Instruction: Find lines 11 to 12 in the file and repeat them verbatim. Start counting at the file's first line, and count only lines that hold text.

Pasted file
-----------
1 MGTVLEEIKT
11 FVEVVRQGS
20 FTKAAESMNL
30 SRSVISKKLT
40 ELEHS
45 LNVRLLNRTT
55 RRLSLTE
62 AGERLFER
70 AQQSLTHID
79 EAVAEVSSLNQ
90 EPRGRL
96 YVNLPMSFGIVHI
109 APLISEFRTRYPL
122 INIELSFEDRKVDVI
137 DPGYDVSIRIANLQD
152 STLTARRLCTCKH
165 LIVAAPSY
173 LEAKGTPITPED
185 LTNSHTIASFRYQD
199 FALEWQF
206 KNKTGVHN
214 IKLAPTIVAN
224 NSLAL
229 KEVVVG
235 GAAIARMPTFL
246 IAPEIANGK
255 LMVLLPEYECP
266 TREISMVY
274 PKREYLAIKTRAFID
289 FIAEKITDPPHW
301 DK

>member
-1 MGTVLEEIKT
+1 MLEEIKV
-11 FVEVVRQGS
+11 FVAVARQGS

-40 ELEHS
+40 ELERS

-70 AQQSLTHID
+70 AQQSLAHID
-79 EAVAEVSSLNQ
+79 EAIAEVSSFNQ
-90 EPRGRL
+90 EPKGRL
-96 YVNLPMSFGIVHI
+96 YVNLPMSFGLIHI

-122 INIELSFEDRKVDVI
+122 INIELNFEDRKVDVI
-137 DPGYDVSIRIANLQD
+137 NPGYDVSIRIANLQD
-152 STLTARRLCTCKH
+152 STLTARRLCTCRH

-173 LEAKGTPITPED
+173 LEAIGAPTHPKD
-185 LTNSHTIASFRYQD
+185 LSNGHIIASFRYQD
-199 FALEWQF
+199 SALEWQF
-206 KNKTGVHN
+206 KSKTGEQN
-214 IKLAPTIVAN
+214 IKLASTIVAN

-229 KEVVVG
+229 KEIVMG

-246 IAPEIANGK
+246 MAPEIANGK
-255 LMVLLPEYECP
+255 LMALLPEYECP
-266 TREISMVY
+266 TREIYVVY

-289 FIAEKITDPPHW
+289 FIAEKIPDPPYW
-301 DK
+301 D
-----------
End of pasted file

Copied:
90 EPRGRL
96 YVNLPMSFGIVHI